Derya Deniz, email@example.com
Ozyegin University, Istanbul, Turkey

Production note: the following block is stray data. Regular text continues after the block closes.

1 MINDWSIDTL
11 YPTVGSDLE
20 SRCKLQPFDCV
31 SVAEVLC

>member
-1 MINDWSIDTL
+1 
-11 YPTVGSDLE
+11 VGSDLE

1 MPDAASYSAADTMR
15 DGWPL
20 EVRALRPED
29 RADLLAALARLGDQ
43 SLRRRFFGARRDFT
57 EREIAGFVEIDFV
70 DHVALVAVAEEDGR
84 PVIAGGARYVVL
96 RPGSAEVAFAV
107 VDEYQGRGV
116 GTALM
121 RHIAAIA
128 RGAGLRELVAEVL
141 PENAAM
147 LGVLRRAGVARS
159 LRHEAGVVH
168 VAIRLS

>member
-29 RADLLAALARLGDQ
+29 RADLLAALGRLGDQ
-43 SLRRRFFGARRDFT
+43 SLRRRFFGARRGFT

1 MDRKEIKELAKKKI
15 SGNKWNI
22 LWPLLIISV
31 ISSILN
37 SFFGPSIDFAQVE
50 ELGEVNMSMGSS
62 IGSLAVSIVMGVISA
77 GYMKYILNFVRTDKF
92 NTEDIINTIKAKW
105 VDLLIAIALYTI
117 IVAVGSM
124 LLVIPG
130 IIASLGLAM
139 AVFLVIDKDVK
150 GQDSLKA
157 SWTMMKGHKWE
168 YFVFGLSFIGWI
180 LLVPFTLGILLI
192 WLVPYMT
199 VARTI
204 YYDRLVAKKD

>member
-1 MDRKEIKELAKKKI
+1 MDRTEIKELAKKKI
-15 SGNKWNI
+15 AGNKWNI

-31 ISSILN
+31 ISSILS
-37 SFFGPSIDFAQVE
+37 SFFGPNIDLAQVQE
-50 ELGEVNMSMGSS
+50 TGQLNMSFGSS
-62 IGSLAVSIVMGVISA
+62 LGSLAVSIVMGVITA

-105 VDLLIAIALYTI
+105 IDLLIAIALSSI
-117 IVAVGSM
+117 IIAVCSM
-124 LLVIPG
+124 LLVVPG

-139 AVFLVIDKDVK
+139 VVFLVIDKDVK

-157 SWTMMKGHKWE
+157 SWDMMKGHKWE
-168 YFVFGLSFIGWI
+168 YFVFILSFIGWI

Recent catastrophe events have shown how vulnerable communities are to disasters and how the recovery of the impacted communities are contingent on appropriate preparedness. Measurement and assessment of community disaster resilience are therefore become crucial for communities to support collective actions to reduce the associated potential social disruptions and significant economic losses; and to quickly recover from hazard events. Among the essential ingredients for evaluating disaster resilience of communities are models for the assessment of hazard performance and impacts for the built environment. While assessment of such models require both data-driven (i.e, based on data from past hazard events or experimental data) and synthetic modelling techniques, advanced probabilistic methods are also needed to systematically treat significant uncertainties associated with these impact models. This mini symposium will provide a platform to bring together researchers and practitioners aiming to provide insights on recent experiences and developments in hazard impact assessment modeling of structural and infrastructure systems. Contributions related to recent advancements in field data-collecting protocols, data-driven techniques, simulation approaches, probabilistic tools, machine-learning approaches and big analytics in context of hazard-impact modeling are welcome.